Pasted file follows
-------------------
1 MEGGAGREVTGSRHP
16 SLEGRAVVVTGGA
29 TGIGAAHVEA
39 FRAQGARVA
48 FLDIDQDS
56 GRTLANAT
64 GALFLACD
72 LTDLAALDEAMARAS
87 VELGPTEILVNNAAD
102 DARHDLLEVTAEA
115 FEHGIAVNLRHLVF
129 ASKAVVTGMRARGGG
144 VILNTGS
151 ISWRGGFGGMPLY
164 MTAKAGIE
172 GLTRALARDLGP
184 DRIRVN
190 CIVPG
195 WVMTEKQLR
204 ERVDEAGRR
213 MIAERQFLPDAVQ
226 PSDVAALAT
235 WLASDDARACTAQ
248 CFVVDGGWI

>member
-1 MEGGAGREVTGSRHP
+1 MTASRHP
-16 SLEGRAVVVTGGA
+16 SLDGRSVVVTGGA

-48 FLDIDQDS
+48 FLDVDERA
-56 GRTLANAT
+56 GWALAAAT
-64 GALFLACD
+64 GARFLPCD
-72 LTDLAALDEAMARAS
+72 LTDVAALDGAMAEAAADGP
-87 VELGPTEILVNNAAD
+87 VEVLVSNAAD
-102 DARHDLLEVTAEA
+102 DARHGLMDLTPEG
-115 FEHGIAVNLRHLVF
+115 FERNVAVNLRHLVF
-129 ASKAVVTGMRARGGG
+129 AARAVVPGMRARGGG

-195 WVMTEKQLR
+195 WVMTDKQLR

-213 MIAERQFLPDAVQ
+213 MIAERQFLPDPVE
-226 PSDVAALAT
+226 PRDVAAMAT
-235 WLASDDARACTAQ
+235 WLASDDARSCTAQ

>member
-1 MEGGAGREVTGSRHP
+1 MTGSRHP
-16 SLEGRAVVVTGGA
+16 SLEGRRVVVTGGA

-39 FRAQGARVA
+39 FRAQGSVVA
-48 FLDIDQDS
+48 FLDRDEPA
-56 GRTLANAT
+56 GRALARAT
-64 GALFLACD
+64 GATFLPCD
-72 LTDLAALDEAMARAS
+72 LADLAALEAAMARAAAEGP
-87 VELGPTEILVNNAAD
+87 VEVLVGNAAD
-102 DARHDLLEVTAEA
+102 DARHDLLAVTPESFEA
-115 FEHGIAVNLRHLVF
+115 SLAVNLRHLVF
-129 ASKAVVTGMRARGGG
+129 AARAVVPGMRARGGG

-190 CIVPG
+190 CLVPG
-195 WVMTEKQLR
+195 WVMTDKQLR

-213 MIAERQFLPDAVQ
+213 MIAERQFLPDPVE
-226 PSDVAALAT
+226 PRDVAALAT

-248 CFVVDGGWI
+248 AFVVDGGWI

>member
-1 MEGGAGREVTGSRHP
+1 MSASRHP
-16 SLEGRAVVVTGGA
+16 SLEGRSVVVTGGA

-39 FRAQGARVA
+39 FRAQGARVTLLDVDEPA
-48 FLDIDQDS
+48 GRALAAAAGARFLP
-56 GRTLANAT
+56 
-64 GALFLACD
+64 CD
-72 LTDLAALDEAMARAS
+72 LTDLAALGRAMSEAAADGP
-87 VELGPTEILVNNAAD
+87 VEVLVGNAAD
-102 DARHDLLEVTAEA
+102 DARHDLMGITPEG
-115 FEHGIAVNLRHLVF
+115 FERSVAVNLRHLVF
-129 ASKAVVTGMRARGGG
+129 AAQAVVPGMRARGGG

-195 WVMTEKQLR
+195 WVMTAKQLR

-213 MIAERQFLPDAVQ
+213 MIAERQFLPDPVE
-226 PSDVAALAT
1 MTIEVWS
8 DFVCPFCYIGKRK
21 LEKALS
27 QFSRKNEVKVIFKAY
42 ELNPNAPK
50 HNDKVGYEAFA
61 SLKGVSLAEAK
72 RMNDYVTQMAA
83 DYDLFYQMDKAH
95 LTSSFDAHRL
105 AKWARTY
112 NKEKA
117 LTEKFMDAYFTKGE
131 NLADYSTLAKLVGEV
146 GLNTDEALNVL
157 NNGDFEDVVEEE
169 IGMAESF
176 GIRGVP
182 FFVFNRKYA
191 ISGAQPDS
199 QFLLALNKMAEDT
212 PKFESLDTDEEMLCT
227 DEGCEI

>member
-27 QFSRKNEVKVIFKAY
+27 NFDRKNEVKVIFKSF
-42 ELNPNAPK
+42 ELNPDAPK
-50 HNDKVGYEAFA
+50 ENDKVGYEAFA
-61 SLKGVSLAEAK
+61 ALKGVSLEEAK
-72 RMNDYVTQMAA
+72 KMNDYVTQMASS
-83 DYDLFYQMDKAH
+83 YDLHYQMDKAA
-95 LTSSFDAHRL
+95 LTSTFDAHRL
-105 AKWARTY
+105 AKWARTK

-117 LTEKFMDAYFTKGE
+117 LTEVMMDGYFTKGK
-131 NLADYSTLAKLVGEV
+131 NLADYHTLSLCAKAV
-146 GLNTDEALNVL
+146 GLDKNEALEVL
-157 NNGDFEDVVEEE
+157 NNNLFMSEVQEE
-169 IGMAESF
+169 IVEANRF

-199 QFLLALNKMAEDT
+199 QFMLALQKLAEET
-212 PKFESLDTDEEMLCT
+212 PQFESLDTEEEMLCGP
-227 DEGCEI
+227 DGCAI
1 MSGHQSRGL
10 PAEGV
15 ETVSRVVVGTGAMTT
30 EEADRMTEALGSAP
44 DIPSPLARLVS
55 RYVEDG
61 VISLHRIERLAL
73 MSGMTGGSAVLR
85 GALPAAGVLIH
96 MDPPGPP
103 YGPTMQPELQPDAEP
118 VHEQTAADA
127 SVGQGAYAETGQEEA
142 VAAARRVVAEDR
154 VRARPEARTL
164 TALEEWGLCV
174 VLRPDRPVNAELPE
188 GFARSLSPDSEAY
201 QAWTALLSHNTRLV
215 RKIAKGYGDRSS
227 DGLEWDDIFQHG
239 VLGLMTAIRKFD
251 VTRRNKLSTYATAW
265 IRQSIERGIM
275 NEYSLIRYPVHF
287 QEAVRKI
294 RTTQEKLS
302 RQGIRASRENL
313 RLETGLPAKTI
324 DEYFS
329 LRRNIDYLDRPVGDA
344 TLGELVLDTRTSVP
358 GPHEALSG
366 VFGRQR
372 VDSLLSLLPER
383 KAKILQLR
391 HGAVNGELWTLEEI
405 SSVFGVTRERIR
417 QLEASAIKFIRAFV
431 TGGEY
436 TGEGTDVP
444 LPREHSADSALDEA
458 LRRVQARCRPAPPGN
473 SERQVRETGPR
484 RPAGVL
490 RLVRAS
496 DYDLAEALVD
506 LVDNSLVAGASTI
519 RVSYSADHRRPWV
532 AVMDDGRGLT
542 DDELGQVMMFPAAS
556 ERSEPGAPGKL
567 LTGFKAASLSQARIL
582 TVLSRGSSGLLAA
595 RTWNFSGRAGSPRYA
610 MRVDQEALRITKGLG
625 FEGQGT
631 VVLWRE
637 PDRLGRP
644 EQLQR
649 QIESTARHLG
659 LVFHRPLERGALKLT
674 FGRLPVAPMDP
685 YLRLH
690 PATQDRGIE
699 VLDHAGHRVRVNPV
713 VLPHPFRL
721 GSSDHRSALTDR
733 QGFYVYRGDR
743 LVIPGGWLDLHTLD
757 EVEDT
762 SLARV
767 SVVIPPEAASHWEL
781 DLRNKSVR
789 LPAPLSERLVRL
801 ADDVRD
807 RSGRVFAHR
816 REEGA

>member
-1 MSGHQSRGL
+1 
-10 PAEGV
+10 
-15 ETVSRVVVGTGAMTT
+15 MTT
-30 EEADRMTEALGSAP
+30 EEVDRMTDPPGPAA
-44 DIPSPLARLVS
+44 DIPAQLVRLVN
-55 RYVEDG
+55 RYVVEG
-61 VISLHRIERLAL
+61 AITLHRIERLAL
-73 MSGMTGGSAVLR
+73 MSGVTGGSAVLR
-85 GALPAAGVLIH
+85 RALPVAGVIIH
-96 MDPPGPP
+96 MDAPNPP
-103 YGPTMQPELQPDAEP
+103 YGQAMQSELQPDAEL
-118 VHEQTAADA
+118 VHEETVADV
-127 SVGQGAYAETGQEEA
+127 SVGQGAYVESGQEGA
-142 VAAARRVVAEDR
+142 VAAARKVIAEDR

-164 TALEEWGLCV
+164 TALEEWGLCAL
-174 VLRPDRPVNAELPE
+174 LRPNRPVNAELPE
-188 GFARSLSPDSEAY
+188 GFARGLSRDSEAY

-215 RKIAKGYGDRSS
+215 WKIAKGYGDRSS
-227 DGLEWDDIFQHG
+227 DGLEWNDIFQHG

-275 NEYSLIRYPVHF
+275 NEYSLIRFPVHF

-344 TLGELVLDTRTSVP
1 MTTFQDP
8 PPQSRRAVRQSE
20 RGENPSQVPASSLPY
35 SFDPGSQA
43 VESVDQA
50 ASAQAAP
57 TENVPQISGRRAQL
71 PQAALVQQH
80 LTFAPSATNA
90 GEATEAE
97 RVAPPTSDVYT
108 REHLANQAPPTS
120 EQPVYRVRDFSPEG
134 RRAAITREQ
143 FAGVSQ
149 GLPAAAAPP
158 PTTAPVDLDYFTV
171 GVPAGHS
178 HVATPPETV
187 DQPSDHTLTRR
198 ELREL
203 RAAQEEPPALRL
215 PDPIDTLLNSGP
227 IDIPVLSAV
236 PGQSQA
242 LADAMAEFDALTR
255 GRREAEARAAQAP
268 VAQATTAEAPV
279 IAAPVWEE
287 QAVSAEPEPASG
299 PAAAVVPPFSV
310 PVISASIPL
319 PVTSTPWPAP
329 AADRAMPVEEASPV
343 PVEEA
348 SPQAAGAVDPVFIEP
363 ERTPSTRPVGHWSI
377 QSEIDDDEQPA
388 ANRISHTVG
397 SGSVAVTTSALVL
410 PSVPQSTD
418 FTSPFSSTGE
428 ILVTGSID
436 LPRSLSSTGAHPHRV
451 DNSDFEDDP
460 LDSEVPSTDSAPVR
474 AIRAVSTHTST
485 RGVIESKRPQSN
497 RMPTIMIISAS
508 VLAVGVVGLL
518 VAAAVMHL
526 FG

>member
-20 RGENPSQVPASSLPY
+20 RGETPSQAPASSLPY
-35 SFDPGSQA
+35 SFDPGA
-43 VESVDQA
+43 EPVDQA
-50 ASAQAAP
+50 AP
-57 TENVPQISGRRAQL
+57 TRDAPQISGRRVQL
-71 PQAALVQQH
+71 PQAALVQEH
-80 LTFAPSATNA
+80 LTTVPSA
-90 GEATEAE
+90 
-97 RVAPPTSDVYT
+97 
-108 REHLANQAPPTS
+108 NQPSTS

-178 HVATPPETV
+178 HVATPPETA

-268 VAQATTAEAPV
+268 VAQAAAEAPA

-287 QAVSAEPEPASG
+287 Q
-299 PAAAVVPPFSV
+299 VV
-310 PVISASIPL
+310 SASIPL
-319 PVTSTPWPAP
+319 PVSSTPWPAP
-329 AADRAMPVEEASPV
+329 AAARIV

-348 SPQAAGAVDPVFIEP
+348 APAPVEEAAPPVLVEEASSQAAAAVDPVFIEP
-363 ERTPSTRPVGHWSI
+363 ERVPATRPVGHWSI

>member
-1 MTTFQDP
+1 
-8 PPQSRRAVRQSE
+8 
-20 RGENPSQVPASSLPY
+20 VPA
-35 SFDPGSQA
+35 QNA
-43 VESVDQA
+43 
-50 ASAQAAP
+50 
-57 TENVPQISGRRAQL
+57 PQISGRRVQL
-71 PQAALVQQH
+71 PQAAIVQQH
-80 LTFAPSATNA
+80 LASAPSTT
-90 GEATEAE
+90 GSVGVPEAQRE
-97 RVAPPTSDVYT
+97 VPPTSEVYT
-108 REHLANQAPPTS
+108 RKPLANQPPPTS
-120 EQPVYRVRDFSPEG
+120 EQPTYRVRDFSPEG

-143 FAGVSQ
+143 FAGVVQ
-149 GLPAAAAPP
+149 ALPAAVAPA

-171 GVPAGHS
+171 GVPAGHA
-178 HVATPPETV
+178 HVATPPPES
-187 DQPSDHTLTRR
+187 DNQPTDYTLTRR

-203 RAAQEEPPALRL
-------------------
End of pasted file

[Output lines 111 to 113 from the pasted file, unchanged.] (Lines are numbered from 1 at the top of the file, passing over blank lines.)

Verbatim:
+195 WVMTAKQLR

-213 MIAERQFLPDAVQ
+213 MIAERQFLPDPVE